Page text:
Data Retention

Data retention still a nightmare for EU member States

 

On October 6, 2020 Court of Justice of the European Union (CJEU) published several rulings on the compatibility between EU law and national legislations on data retention. The rulings are Privacy International (C-623/17) as well as joined cases La Quadrature du Net and Others (C-511/18), French Data Network and Others (C-512/18), and Ordre des barreaux francophones et germanophone and Others (C-520/18). It is possible to read the press release here.

The main take-way of the ruling is the following: despite the fact that data retention is a national prerogative, member States must comply with European rules protecting fundamental rights and, in particular, confidentiality of communications (such as the e-privacy directive of 2002). 

The European Union had tried to harmonise the data retention issue since 2006 when an ad hoc directive was adopted, namely Directive 2006/24/EC; however, that act was subsequently annulled by the European Court in 2014. Following that ruling, European members States have reacted in random order, mostly analysing their data retention legislation and trying to adapt it to the principles laid down by the CJEU. This exercise has not been always successful since various national legislation have been attacked by civil activists in front of the European court and made void, as in the present case.

Remarkably, the Italian data retention legislation, despite being one amongst the most controversial (since it mandates retention up to 6 years) is still alive and resists, no one has ever tried to attack it front of a national court with to scope to refer the case to the CJEU. 

The latest ruling of the CJEU are relevant also because the invalidation of British data retention rules creates an additional level of complexity to the current Brexit negotiations

Summary of the rulings

The CJEU confirms that EU law precludes national legislation requiring electronic communications operators to carry out general and indiscriminate data retention for the purpose of combating crime in general or safeguarding national security. Up to this point, this is a confirmation of the first ruling of 2014 annulling the European data retention directive. In fact, the CJEU considers that national legislation requiring providers of electronic communications services to retain traffic data and location data falls within the scope of the eprivacy directive. This means that national measures restricting the rights and obligations provided for in that directive should comply with general principles of EU law, including the principle of proportionality, and the fundamental rights guaranteed by the EU Charter of Fundamental Rights.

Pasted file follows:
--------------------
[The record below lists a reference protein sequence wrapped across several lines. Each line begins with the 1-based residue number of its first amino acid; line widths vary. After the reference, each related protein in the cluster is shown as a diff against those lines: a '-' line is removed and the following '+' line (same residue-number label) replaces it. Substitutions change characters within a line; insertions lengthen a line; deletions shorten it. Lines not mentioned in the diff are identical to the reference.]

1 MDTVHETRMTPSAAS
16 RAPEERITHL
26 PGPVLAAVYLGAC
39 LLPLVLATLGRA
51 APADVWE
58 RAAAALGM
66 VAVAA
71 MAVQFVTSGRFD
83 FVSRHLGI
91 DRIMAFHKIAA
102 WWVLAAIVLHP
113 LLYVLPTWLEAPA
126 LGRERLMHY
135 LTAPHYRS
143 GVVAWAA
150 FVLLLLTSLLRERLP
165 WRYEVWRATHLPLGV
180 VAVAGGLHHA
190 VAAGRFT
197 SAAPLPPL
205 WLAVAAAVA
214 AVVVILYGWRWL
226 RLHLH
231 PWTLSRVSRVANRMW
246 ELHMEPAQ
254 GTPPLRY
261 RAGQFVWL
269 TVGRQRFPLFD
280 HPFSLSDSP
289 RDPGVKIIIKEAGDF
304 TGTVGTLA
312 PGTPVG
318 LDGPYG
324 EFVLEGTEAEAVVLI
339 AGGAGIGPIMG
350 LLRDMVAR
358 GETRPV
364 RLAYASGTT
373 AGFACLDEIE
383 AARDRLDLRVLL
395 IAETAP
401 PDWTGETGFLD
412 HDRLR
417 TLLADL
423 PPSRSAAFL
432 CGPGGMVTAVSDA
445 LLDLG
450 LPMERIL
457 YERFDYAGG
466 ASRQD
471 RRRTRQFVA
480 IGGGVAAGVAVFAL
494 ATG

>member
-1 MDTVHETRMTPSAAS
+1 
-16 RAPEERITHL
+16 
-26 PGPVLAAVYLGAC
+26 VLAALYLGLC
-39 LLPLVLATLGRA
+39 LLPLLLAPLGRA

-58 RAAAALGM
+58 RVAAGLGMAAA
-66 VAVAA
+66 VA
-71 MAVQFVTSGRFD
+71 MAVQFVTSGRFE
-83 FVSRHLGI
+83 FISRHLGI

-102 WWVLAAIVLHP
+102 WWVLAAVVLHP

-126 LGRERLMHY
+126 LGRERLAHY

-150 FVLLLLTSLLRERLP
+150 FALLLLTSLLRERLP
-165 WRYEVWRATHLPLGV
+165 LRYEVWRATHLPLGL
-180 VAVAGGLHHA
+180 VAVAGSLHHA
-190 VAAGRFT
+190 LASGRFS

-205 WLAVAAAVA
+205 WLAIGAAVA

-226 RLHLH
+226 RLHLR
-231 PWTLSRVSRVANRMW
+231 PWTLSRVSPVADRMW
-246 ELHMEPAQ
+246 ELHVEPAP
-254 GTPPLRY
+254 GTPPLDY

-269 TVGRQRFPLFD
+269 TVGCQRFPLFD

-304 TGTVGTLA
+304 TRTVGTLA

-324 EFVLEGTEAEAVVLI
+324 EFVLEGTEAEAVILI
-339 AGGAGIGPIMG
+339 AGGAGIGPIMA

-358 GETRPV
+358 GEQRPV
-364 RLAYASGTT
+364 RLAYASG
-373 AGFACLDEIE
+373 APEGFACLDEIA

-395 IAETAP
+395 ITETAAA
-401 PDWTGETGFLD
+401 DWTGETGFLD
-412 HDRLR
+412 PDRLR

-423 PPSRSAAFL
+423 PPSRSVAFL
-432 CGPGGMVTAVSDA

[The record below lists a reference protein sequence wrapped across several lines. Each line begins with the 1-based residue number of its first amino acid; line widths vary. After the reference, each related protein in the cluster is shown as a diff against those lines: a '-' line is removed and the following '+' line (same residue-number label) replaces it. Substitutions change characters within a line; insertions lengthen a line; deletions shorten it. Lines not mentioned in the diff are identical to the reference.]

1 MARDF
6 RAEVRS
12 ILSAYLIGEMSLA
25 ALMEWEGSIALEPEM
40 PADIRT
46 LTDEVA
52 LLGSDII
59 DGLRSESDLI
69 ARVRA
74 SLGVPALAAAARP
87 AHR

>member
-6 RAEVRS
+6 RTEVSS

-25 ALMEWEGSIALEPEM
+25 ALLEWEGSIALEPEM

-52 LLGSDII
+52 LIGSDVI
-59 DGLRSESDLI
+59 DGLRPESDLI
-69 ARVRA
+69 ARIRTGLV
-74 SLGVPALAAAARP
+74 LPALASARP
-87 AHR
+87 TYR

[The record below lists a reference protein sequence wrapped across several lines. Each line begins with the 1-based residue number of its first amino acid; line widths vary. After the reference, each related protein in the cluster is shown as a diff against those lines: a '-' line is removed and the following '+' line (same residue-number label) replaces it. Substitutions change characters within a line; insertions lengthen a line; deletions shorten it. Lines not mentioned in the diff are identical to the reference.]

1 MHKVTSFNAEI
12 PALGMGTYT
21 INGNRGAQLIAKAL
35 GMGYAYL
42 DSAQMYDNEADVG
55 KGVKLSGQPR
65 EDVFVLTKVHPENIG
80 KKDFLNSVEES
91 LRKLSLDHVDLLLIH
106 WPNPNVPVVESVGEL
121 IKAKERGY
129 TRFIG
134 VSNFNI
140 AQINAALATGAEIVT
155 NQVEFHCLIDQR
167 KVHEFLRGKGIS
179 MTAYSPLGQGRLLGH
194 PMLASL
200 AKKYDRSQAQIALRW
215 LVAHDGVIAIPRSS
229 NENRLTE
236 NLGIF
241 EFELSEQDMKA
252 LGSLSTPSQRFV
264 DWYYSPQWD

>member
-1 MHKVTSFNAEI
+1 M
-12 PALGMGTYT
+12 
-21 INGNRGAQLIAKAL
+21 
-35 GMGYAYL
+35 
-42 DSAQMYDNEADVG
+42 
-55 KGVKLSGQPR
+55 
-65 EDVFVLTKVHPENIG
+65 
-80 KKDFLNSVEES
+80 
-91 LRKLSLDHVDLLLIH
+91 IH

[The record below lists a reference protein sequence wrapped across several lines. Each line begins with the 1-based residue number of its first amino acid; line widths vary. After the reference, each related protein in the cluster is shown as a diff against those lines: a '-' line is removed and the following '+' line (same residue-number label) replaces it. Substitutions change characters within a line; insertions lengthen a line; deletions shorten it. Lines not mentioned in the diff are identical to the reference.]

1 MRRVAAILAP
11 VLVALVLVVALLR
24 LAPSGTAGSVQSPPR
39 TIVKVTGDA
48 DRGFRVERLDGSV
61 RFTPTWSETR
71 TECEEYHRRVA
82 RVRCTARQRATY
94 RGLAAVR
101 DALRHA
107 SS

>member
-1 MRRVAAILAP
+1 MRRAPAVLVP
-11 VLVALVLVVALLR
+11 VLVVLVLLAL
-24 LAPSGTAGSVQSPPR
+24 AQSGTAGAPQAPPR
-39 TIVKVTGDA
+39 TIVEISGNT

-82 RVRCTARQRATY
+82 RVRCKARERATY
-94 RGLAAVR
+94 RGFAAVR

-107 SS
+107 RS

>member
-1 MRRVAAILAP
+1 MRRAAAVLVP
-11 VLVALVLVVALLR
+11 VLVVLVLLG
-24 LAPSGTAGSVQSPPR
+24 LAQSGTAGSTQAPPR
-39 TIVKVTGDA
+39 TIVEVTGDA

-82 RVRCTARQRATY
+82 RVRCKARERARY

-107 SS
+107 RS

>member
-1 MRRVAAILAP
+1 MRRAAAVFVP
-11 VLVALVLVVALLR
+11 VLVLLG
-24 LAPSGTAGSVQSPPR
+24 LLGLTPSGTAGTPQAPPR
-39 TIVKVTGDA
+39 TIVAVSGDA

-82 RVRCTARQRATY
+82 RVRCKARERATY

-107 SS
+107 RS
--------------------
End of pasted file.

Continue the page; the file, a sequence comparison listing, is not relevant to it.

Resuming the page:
Interestingly, the Court extends its reasoning to hosting service providers within the meaning of Article 14 of the E-Commerce Directive (Directive 2000/31/EC), as it interprets Article 23(1) of the General Data Protection Regulation (Regulation 2016/679) as precluding national legislation requiring providers of access to online public communication services and hosting service providers.

However, in the present ruling the CJEU found that, if a Member State faces a “serious threat to national security”, genuine and present or foreseeable, it may order data retention measures, if they are limited in time to what is strictly necessary. Member States can also provide for targeted data retention in the context of combating serious crime and preventing serious threats to public security, if they ensure effective safeguards and the measures are reviewed by a court or by an independent administrative authority. It follows from the foregoing that, in the absence of a valid national security threat, the mass and indiscriminate surveillance of communications networks is subject to EU law but does not qualify for the national security exemption as outlined in Article 15(1) of the ePrivacy directive.

Similarly, Member States can engage in data retention of IP addresses assigned to the source of a communication if the retention is limited to what is strictly necessary. In the case of data retention relating to the civil identity of users of electronic communication services, the retention is not subject to a specific time limit.

As regards retention of IP addresses assigned to the source of a communication, this  is allowed provided that the retention period is limited to what is strictly necessary.

Moreover, national legislation on real-time collection of traffic data and location data is permitted, at the condition that it is limited to persons in respect of whom there is a valid reason to suspect that they are involved in one way or another in terrorist activities and is subject to a prior review carried out either by a court or by an independent administrative body whose decision is binding.

Categories: Data Retention

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